April 11, 2024

Kanab Utah, Latter-day Saint History (Levi Stewart Memorial and Fort Kanab)

This map below was created to help find other Church Sites and Articles. Each point will have articles in the description about that point

(below the map is the rest of the article)

Kanab, Utah is a fun place to explore, hike and learn a little history while out in nature. The red rocks, slot canyons and caves make Kanab a great place for a fun get-away. The early days of Kanab were anything but fun. The struggles of the early settlers, their heartaches and struggles built a strong people. Learning about the Latter-day Saint history of Kanab is a faith building experience, knowing that God was with the early settlers and made their sacrifices holy. Their stories are full of firm determination, hardship and faith in the Lord. Kanab was a very difficult area to live, for many years, and it is through the dedication and hard work of stalwart individuals that it is the fun place to visit today. There are two men attributed to the success of Kanab, Jacob Hamblin and Levi Stewart.

Kanab was settled in 1864 by Jacob Hamblin, when Fort Kanab was built on the east bank of Kanab Creek. Today you can see the Historical Marker near where the fort once stood at the Levi Stewart Park Memorial.

During the early days of the Utah settlement there were many difficulties between the Pioneer Settlers and the Native Americans, all throughout the Western United States. There were multiple wars and deaths from the conflict with the Natives. Brigham Young asked for Jacob Hamblin to go to Kanab and be a mediator between the Natives and the settlers. Brigham also instructed Jacob Hamblin to build Fort Kanab to be a defense against the Natives Americans and a base for exploration.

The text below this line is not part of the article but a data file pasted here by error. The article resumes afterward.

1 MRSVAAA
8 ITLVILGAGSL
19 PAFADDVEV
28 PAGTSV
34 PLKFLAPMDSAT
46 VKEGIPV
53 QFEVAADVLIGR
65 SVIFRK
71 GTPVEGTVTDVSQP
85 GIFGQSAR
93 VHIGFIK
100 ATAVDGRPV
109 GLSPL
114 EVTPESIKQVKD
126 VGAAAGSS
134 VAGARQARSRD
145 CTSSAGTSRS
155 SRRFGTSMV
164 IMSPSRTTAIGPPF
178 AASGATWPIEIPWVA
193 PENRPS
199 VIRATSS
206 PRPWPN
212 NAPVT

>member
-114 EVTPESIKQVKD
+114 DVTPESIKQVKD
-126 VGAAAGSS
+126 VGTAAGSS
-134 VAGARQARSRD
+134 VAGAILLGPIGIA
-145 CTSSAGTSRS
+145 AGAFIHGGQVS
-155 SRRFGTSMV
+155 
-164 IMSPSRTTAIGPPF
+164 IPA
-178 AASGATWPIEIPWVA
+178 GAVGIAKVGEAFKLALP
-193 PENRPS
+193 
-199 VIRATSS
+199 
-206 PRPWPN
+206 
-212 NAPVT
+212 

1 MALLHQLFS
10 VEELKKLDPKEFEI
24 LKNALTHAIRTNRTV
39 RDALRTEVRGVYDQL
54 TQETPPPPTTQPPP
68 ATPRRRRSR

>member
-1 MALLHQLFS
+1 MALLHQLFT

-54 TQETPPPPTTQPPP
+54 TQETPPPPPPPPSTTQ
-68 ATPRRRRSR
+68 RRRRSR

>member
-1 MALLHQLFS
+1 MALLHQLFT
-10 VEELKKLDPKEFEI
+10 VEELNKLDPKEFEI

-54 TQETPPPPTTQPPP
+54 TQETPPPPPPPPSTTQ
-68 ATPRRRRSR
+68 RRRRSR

Fort Kanab did not end up working as well as was hoped. The Native American attacks intensified and the fort was abandoned in 1866, only two years later.

The determination of the Saints is inspiring, they did not give up on Kanab, but tried again. In 1870, the effort to settle Kanab was back when ten Mormon families moved into the fort and began to establish the present town. One of the families, Levi Stewarts family was called by Brigham Young to go to Kanab. The families were sent to do missionary work and establish peace with the Native people.

The difficulties intensified for Levi Stewart in December of the same year there was a fire in the fort that killed Levi's wife and five sons. It was heart breaking for Levi Stewart. Pioneer Jacob Hamblin recorded that he once saw Levi Stewart "in the fields praying. He was sobbing his heart out and asking his Maker to give him the strength to go on after the fire,".

The fire was only one of the many problems for this faithful group of Saints. The colony then suffered great tribulations of the grasshopper plague in the summer of 1871. The crops which the town had worked together to grow were ruined. Then the poor small community was exposed to a measles epidemic in the winter, and a year later, an epidemic of a skin infestation called Epizootic.

Problem after problem was forced upon this small group of Saints. It was through relying on the Lord they were able to get through all these many problem.

In 1870, the Prophet Brigham Young, visited the area twice, making suggestions and supervising the town planning.

For many years Kanab was one of the most isolated cities in the nation. It was cut off from the east by the Colorado River and could only be reached with difficulty by rough dirt roads stretching over the rough terrain of the Arizona Strip west toward Las Vegas, NV. A twenty three mile journey north to Orderville, UT took nearly four days. 

There is a historical plaque in Kanab marking the site of the the fort honoring Jacob Hamblin and Levi Stewart, markers near fort Kanab commemorating the lives lost in the fire of Fork Kanab and all are at the Levi Stewart Park.





linkedin facebook pinterest youtube rss twitter instagram facebook-blank rss-blank linkedin-blank pinterest youtube twitter instagram